"Letter from an Iraqi Reader" to Juan Cole
Some of the points below strike me as more convincing than others, but on the whole it seems clear that Cole is right to describe this person as "acute," and what he has to say is worth pondering. Point #3 strikes me as especially on target (to say the least!), and point #4 as especially poignant.
From the weblog of Juan Cole ("Informed Comment")
Sunday, August 28, 2005
Letter from an Iraqi Reader
An acute Iraqi-American observer writes:
' I agree with much of what you wrote in your latest article in Salon.com. However, I think that your genuine good wishes for the iraqi people are superceded by the selfish interest of different groups in Iraq.
Here are a few selfish interests that will play big:
1) Shiites are probably the majority even in Baghdad, or at minimum 50% of the Baghdad population (especially with sadr city's 2 million shiites, and other prominent shiite districts like Sha'ab, Shu'la, Khadhimiya). Almost certainly Baghdad would NOT be included in the shiite federation of the south as envisioned by Al-Hakim and others because then the concept of a federation really doesnt make much sense when you pretty much include all the major cities except for Anbar and provinces to the north. Shiites in Baghdad will not want to be left to being a minority in a "Sunni" federation, and Sunnis in Baghdad will not want to be part of a "shiite" federation. There is a strong possibility then that most shiites in Baghdad would vote AGAINST the constitution over the federalism issue. That would most certainly seal the constitution's fate when combined with votes from Anbar, Sallahudin, and Mosul.
2) You and I might agree that SCIRI is under the thumbs of the mullahs of Iran, but the bottom line is that they do have huge influence in the south. Ironically, in a way it is like the Christian Coalition's over reaching power in US politics. Here you have whackos like Pat Robertson who may not be representative of American Christians in general, but still has influence with the Bush administration. Al-Hakim does NOT represent all shiites, but he does have that kind of influence because he is very well organized in terms of political, social, and security services. While the Christian coalition does not have a militia, they did exploit their superb organizational skills to help bush win the last election. For al-Hakim's supporters, there is no compelling reason for them to give up their selfish interests in the south. So, with regards to your article, I would like to see what you would propose as an incentive for Shiites like al-Hakim to compromise?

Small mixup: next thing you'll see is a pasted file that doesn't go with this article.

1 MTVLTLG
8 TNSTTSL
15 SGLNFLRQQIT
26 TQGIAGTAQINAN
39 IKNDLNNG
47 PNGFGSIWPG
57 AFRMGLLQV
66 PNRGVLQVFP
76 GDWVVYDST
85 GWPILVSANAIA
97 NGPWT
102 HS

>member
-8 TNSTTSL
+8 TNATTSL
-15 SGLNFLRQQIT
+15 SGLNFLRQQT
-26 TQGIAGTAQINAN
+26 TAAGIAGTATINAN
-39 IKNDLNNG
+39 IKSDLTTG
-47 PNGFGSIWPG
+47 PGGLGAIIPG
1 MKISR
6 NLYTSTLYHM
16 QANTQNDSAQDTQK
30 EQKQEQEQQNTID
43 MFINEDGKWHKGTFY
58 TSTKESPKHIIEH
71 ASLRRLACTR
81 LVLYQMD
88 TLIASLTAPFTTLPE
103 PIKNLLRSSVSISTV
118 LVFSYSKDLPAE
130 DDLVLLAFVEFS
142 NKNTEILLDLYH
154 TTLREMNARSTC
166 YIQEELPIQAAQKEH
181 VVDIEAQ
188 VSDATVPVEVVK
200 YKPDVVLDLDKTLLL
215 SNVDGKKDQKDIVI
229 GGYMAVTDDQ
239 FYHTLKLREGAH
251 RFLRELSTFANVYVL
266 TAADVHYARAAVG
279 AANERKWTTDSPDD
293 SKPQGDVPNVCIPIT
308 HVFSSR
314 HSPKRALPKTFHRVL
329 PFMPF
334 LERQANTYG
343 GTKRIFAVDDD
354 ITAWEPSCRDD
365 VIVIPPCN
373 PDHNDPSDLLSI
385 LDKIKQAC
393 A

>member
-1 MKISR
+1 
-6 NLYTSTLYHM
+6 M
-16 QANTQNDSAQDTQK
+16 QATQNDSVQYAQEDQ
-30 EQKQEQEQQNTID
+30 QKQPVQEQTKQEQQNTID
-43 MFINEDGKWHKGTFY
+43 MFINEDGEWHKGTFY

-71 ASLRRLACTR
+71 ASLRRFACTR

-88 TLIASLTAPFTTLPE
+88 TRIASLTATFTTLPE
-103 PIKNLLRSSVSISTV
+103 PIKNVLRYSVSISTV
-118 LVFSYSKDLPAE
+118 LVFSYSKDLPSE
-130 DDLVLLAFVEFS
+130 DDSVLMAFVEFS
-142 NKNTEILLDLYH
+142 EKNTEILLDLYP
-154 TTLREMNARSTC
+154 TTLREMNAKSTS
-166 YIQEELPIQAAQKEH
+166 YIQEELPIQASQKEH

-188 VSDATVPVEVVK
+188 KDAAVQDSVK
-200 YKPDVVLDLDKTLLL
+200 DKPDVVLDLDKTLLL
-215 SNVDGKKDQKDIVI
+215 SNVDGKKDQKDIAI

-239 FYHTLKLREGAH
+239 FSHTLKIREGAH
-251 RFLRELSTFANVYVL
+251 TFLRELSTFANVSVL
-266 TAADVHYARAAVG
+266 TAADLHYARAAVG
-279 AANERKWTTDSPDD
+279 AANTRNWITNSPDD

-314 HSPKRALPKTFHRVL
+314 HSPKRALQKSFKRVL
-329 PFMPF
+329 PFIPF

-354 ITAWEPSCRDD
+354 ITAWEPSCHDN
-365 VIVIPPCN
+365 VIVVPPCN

3) Baathists....I am all for allowing former Baathists who did not commit major crimes to work in the new Iraqi government, but I think it is quite unreasonable to be forced into letting the baathist party re-establish itself. Baathism was brutal to most Iraqis. For Saleh al-Mutlak to say that the Baathist party is the "best party we ever had" and expect people like me to be sympathetic to him, he has another think coming. When it comes to the Sunnis, they need to get over their feelings that they should be ruling Iraq. In truth, I think most Sunnis simply do not even respect Shiites or Kurds as being worthy of leading iraq. The Sunni view is that Shiites and Kurds did not achieve power independently and are just holding on to the coat-tails of the americans. Why should the Sunnis then take the Shiites seriously. The Sunnis probably think that when America leaves, they can re-assert themselves and rule iraq once again. That is why they are determined to maintain control over the whole of Iraq through a strong central government. That central government will be the vehicle by which they regain their power over the whole of iraq once america is gone. How do you propose to bring them back to reality where they understand that they cannot rule iraq while being less than 20% and not having tanks and helicopters?
4) Iraqis like me are stuck between all these groups. I am religous, but I don't want religion in the constitution. I think federalism is ok as long as it doesnt lead to the break up of Iraq . . . While my wife does wear hijab, I don't want laws in place that force her to. Baathists can go back to work, but I am sickened by people who are heartless and carry the picture of Saddam with pride and forget the suffering he has caused to millions of people. Unfortunately, people with my types of views tend never to be able to hold the same level of influence as the al-Hakim or Sunni Association of Muslim Scholars types. How do you enable moderates to have a stronger say at the table? '